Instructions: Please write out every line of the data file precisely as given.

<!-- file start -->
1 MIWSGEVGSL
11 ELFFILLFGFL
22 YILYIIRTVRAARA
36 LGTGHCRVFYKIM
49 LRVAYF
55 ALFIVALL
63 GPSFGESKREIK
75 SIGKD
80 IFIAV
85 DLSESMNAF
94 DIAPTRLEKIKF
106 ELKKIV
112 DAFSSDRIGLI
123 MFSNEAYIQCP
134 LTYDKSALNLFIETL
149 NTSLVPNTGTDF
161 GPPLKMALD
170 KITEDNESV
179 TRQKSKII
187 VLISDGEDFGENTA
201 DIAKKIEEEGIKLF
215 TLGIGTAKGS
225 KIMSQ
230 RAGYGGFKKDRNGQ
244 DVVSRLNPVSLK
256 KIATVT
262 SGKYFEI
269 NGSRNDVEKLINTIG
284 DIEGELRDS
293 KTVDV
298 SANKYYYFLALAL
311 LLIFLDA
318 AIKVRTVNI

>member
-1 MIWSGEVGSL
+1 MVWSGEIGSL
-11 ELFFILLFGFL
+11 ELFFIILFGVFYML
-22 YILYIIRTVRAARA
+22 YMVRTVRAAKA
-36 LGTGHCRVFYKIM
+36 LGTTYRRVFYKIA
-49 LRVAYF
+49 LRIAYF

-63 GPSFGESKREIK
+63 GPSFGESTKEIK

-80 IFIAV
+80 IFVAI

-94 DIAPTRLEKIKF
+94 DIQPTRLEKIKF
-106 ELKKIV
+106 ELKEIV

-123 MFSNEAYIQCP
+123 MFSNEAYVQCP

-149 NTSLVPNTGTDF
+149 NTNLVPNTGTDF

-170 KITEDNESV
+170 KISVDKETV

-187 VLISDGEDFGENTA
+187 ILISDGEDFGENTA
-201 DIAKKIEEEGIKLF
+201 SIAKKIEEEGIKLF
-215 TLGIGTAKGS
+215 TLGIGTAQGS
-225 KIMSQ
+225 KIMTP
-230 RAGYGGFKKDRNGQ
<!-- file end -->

1 MIWSGEVGSL
11 ELFFILLFGFL
22 YILYIIRTVRAARA
36 LGTGHCRVFYKIM
49 LRVAYF
55 ALFIVALL
63 GPSFGESKREIK
75 SIGKD
80 IFIAV
85 DLSESMNAF
94 DIAPTRLEKIKF
106 ELKKIV
112 DAFSSDRIGLI
123 MFSNEAYIQCP
134 LTYDKSALNLFIETL
149 NTSLVPNTGTDF
161 GPPLKMALD
170 KITEDNESV
179 TRQKSKII
187 VLISDGEDFGENTA
201 DIAKKIEEEGIKLF
215 TLGIGTAKGS
225 KIMSQ
230 RAGYGGFKKDRNGQ
244 DVVSRLNPVSLK
256 KIATVT
262 SGKYFEI
269 NGSRNDVEKLINTIG
284 DIEGELRDS
293 KTVDV
298 SANKYYYFLALAL
311 LLIFLDA
318 AIKVRTVNI

>member
-1 MIWSGEVGSL
+1 MVWSGEIGSL
-11 ELFFILLFGFL
+11 ELFFIILFGVFYML
-22 YILYIIRTVRAARA
+22 YMVRTVRAAKA
-36 LGTGHCRVFYKIM
+36 LGTTYRRVFYKIA
-49 LRVAYF
+49 LRIAYF

-63 GPSFGESKREIK
+63 GPSFGESTKEIK

-80 IFIAV
+80 IFVAI

-94 DIAPTRLEKIKF
+94 DIQPTRLEKIKF
-106 ELKKIV
+106 ELKEIV

-123 MFSNEAYIQCP
+123 MFSNEAYVQCP

-149 NTSLVPNTGTDF
+149 NTNLVPNTGTDF

-170 KITEDNESV
+170 KISVDKETV

-187 VLISDGEDFGENTA
+187 ILISDGEDFGENTA
-201 DIAKKIEEEGIKLF
+201 SIAKKIEEEGIKLF
-215 TLGIGTAKGS
+215 TLGIGTAQGS
-225 KIMSQ
+225 KIMTP
-230 RAGYGGFKKDRNGQ